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Travel Ban Update: Latest Travel Ban Reinstated

The President’s third travel ban has been reinstated, for now. On Nov. 13, 2017, the United States Court of Appeals for the Ninth Circuit issued an order staying the Hawaii District Court’s decision that issued a preliminary injunction against the highly controversial travel restrictions. So what does this mean? With travel ban 3.0 now in effect, individuals from Chad, Iran, Libya, Syria, Somalia and Yemen are required to show a bona fide relationship with a person or entity in the United States.

If this sounds familiar, that’s because the language and implementation of the current ban mimics that of its predecessors. A “bona fide” family relationship includes grandparents, grandchildren, brothers-in-law, sisters-in-law, aunts, uncles, nieces, nephews and cousins. As for entities, the Ninth Circuit held that the relationship must be “formal, documented and formed in the ordinary course of business.” It must not be formed for the sole purpose of avoiding the travel restrictions. One thing to keep in mind, is that Sections (d) and (f) of most recent ban have not been affected by the Ninth Circuit ruling. Individuals hailing from Venezuela and North Korea continue to face restrictions set forth in the Presidential Proclamation.

Future of the Travel Ban

For starters, Travel Ban 3.0 will be argued before both the Ninth and Fourth Circuits. Oral argument is scheduled for next week, and how the courts will decide is still being debated. Up until very recently, the arguments in favor of the travel ban’s legality seemed fairly strong. Many legal experts believed that the flaws surrounding the first two bans had been reconciled. The latest ban came after the Department of Homeland Security conducted an expansive national security investigation into the security and reporting protocols of roughly 200 countries. Justification for the ban appears to be well-founded.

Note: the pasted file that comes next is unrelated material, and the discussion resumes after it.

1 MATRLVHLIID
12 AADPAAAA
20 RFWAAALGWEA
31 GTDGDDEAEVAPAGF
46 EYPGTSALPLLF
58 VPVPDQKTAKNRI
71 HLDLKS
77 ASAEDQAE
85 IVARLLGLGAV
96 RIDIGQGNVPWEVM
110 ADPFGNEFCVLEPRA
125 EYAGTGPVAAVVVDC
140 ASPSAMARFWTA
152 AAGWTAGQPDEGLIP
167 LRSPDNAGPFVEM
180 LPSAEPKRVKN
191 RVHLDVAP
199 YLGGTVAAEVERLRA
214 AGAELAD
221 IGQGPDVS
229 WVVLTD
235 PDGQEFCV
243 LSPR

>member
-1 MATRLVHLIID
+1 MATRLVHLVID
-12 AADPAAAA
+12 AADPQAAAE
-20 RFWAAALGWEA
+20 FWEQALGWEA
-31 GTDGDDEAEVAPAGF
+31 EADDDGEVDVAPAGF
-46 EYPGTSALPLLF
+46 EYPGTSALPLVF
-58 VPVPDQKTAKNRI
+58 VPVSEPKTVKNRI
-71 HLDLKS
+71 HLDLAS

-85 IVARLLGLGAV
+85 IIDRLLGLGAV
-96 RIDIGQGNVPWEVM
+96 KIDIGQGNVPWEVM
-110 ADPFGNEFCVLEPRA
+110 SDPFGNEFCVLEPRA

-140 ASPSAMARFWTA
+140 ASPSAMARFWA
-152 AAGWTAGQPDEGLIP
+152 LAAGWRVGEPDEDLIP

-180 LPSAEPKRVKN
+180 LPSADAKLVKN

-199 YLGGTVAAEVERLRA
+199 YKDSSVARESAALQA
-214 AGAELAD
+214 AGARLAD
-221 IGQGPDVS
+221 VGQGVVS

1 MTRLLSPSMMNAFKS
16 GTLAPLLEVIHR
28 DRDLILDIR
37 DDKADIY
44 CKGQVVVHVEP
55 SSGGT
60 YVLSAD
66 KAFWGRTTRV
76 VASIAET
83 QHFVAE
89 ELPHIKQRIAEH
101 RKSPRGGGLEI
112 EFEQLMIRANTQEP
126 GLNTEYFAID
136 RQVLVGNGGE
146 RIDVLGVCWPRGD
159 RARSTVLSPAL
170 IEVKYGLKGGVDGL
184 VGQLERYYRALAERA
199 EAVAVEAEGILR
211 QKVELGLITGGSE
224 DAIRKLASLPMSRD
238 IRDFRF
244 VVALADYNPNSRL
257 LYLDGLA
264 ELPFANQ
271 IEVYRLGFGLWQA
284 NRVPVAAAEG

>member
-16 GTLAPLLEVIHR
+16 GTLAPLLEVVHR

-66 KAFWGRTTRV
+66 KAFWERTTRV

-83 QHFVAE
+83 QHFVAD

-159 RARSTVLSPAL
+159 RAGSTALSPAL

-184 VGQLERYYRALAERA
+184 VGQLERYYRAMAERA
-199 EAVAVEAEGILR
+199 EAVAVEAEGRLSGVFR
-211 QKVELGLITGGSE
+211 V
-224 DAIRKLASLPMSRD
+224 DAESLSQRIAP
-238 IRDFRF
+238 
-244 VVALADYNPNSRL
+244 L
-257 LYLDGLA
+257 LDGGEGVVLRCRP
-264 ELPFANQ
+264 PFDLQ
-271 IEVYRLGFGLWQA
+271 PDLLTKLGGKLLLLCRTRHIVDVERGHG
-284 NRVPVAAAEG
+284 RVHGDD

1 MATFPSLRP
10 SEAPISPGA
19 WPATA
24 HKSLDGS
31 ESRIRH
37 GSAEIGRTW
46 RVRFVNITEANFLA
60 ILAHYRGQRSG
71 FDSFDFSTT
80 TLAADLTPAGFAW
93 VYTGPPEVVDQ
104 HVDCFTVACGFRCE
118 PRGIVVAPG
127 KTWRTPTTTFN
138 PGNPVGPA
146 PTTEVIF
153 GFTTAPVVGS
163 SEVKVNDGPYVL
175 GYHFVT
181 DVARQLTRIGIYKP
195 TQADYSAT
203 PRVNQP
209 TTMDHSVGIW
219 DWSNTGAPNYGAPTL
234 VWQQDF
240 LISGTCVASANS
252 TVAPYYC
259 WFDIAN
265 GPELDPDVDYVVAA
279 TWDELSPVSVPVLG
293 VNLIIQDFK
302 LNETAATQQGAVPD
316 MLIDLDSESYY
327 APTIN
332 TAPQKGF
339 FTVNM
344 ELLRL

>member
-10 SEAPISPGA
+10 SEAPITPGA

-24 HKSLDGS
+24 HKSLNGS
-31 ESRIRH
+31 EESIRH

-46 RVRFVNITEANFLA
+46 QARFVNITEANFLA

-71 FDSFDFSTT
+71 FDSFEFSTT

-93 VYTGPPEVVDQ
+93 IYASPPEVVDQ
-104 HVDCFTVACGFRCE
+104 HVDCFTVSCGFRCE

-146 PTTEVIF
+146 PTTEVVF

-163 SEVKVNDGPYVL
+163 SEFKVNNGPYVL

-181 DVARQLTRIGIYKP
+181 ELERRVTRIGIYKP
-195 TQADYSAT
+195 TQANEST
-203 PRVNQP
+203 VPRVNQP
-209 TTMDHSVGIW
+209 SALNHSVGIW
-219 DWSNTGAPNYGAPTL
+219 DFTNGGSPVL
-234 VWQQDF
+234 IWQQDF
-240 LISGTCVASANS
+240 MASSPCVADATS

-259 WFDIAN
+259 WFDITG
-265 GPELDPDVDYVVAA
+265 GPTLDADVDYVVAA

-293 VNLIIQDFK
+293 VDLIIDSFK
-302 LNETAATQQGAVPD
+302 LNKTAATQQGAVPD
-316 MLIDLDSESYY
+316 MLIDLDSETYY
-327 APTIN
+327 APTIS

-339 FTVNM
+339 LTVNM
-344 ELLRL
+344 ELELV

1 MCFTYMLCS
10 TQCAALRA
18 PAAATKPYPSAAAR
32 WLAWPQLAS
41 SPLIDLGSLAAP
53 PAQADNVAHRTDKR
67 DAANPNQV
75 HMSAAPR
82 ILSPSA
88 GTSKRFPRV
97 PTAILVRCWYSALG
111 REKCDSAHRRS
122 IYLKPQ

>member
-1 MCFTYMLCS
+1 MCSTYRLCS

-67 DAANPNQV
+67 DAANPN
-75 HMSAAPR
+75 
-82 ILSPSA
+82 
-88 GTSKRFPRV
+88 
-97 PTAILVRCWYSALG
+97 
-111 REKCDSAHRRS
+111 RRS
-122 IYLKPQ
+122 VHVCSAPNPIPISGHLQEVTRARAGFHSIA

However, the President may have complicated the situation via Twitter. Earlier this week, President Trump received major backlash after he shared three inflammatory anti-Muslim videos. Why does this matter? This is significant based on the fact that the first two travel bans were criticized and challenged for unconstitutionally discriminating against individuals based on religion. The President’s latest act of retweeting these videos could ultimately undermine any legitimate justification for the travel restrictions, as it only adds to the argument of many challengers claiming the travel restrictions to be a “Muslim ban.”

This also would not be the first time President Trump’s Twitter account was used as evidence against imposing country-specific travel restrictions. The courts used the President’s own comments and tweets stemming back to his run for President as evidence in blocking the first and second travel bans.

If you are interested in immigrating to the United States or have questions on how the latest travel ban may affect you, please contact our office to schedule a consultation with one of our attorneys today!